World Beliefs


One Spirit – Many Paths

A cosmology is a body of beliefs.  Based on religious, mythological, and esoteric literature and traditions, it seeks to answer questions concerning the origins and destiny of humans.  Philosophers, clergy, and laypersons have been wrestling with these concepts for eons.  Religions have been created and destroyed, myths told and retold across generations to ease the existential anxiety these concepts evoke.

Birth, life, death, what’s it all about?  The cosmologies presented on this page are a broad survey to help you in understanding some of the principles that differentiate one from the other.

The Theosophists wrote at the beginning of the 20th century about truth, contending there were universal threads that weave the world’s religions together.  For more on this topic, please read the fascinating article by Mark Brooks.

While looking for a universal truth, Mahatma Gandhi began to believe that all religions were fundamentally equal.  Each deserved our innate respect, and not just tolerance.  He viewed the respectful study of another’s faith as a  sacred duty that did not reduce reverence for his own.

No matter how you may view another’s religion, understanding another spiritual point of view may deepen your connection to your path/faith and your sense of the ineffable.   Happy exploration!


Animism Belief Systems

This cosmology is both a concept and a way of relating to the world.  It is the belief that all matter has a spirit/soul that exists apart from the physical body.  All spirits are sentient, possessing the quality of being animated, alive. 

Humans may interact with the helping spirits for healing, divination, and counsel.


Buddhists say that while we are on earth, our focus should be on ridding our consciousness of its animal-like nature.

Through the development of morals, virtues, and ethics, we may learn to rise above our petty emotions like anger, jealousy, and revenge.

There are two major divisions, Theravada and Mahayana which also includes Tibetan and Zen Buddhism


An Abrahamic monotheistic religion based on the teachings of Jesus of Nazareth, the practices vary considerably across denominations. 

By some estimates, there are over 200 separate and distinct denominations in the US.  The most widely accepted statements of faith are that Jesus is the son of God and the Apostles’ Creed.

Goddess Neo Pagan

There is no single set of beliefs, practices, or texts.  Persons who follow this diverse movement tend to be environmentally aware and have reverence for the divine feminine elevating Her position equal to that of a male deity or honored by Herself.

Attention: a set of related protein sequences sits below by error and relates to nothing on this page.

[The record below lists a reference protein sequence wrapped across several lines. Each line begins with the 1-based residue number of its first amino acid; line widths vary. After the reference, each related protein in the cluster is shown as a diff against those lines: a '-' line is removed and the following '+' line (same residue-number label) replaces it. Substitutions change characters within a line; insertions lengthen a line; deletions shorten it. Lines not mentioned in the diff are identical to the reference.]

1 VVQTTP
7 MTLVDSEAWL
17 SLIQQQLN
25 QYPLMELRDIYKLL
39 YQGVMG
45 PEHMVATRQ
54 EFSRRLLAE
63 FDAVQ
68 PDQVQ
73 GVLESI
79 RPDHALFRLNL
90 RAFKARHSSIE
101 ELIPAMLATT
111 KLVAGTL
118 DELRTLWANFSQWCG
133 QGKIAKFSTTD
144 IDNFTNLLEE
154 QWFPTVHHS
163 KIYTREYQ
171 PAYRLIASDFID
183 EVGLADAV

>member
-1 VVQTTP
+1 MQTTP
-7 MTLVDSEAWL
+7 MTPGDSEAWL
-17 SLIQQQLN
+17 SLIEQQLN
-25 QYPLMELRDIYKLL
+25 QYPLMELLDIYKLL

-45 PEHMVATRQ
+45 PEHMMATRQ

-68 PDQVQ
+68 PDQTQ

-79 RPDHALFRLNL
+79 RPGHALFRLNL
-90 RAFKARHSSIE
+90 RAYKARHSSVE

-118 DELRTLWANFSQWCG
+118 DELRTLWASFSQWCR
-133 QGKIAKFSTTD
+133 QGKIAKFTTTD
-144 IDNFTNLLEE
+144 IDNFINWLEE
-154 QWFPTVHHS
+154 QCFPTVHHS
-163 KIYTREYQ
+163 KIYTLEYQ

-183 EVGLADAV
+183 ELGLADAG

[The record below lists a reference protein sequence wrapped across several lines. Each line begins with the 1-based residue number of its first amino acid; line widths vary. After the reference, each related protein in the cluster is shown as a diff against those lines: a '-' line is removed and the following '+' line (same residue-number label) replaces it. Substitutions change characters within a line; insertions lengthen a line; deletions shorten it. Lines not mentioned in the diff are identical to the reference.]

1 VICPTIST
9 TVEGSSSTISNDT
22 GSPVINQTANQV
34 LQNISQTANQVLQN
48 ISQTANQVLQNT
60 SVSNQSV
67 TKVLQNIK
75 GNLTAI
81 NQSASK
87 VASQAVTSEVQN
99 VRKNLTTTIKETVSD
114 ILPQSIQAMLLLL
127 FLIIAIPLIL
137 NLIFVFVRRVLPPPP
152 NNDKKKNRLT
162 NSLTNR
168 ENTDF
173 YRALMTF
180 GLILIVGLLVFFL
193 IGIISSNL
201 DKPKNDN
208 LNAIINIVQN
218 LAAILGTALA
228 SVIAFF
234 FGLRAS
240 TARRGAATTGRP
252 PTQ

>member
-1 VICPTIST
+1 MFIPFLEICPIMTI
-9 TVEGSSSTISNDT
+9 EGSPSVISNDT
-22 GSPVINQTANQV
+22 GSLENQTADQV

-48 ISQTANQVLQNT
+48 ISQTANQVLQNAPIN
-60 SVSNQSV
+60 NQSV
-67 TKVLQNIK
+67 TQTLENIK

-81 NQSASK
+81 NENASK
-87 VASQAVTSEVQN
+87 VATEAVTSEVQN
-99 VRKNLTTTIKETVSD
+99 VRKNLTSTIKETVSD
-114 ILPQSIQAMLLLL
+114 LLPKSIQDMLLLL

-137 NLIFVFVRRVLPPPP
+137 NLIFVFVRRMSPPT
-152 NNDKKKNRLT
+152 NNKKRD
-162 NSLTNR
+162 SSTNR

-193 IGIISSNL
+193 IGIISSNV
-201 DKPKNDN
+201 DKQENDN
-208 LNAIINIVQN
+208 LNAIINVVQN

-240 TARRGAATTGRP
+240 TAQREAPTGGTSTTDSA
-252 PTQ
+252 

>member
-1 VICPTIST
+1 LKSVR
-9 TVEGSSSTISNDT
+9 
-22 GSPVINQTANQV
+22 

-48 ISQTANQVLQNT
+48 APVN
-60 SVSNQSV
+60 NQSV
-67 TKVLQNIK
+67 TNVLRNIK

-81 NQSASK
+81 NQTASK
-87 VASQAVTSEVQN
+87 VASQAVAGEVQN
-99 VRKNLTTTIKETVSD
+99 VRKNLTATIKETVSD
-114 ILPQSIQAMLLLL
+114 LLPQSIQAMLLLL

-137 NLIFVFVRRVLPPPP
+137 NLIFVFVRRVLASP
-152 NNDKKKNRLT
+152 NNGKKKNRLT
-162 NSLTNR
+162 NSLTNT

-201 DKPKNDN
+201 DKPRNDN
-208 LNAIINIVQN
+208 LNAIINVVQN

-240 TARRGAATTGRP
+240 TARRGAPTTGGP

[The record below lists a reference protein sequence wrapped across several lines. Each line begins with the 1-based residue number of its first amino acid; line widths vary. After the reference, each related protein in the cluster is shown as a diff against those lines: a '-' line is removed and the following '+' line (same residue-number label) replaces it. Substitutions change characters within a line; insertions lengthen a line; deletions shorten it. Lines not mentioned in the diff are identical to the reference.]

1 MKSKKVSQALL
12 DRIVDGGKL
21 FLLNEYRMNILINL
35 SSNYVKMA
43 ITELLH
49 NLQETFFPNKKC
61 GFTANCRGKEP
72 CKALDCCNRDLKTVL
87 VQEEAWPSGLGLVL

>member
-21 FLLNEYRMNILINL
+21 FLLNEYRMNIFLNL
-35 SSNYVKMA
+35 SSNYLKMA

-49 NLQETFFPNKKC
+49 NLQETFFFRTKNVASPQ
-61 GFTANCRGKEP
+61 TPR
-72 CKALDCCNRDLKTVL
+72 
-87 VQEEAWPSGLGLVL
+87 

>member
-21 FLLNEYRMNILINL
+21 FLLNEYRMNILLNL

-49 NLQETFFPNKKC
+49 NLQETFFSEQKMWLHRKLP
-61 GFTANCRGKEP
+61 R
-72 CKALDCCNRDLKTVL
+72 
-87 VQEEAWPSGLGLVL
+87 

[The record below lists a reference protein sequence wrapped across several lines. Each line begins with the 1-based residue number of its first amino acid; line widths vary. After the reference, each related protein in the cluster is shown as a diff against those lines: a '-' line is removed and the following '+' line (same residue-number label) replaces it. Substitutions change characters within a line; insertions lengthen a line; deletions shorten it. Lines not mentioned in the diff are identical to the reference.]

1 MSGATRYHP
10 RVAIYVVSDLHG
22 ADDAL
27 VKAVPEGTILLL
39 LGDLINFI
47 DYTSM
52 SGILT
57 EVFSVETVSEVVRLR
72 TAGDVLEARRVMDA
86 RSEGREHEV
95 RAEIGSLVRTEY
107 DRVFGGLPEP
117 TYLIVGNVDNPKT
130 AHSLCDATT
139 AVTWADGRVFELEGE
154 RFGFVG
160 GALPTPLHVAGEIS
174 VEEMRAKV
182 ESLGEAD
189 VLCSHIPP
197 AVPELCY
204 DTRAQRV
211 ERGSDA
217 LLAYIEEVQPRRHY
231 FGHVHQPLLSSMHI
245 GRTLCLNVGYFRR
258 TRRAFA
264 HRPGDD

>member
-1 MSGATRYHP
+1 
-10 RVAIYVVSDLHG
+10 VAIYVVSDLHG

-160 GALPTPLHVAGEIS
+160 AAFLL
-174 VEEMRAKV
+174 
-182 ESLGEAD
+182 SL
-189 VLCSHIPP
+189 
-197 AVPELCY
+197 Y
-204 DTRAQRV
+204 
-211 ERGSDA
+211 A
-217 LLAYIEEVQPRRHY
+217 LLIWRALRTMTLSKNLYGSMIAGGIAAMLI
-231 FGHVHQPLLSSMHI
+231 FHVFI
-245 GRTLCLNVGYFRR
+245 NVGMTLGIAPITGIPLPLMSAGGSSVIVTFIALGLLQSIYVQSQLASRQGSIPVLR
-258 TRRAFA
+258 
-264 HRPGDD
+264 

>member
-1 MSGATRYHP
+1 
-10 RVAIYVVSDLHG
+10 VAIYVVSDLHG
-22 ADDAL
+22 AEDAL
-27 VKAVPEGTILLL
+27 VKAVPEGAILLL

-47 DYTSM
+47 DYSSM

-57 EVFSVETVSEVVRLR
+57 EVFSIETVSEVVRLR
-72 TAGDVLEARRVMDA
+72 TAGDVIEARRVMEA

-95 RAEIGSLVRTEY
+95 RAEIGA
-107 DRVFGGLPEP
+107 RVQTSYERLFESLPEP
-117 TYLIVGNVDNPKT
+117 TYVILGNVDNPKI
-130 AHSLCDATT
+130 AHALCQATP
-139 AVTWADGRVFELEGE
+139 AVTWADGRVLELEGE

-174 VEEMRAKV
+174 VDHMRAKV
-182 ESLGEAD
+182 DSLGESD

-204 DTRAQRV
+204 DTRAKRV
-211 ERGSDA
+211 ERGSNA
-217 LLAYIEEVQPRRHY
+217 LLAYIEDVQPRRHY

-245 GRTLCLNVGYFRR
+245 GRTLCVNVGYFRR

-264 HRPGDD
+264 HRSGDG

Hindu cosmology describes changes in the universe over time and how time moves in infinite cycles. Each universe in the Hindu cosmology exists for a specific period, which is billions of earth years in length.

Referred to as Sanatana Dharma, “the eternal way,” incorporates rituals, recitations, meditation, and more.



An Abrahamic monotheistic religion that teaches there is only one God and Muhammad is the messenger. Followers are known as Muslims.  

Islam teaches that human beings’ innate inclination is towards oneness.  The Five Pillars of Islam provide the foundation of Muslim life.

Like other Abrahamic religions, there is a concept of judgment and reward or punishment


The oldest of the Abrahamic religions is Judaism, which dates back to the Bronze age.  There are a variety of movements within, and one of the significant differences is the approach to Jewish law.  

Some groups view the laws as guidelines while others see them as strict obligations.  Authority on theological matters rests in the sacred texts and the rabbis who interpret them.  


A philosophical tradition originating in China with a focus on The Tao “the way,” which seeks to archive perfection by becoming one with the unplanned rhythms of the universe.  

Taoist schools teach ethics. The schools vary in their respective teachings, but there is an emphasis on core beliefs: the Three Treasures (compassion, frugality, and humility) and naturalness, spontaneity, and simplicity.


 The Theosophical Society was created in the late 1800s to develop a universal brotherhood of humanity, without distinction of race, creed, sex, caste, or color.

Its members published books that attempted to explain supernatural events and human abilities that some world religions would describe as miracles or mysteries.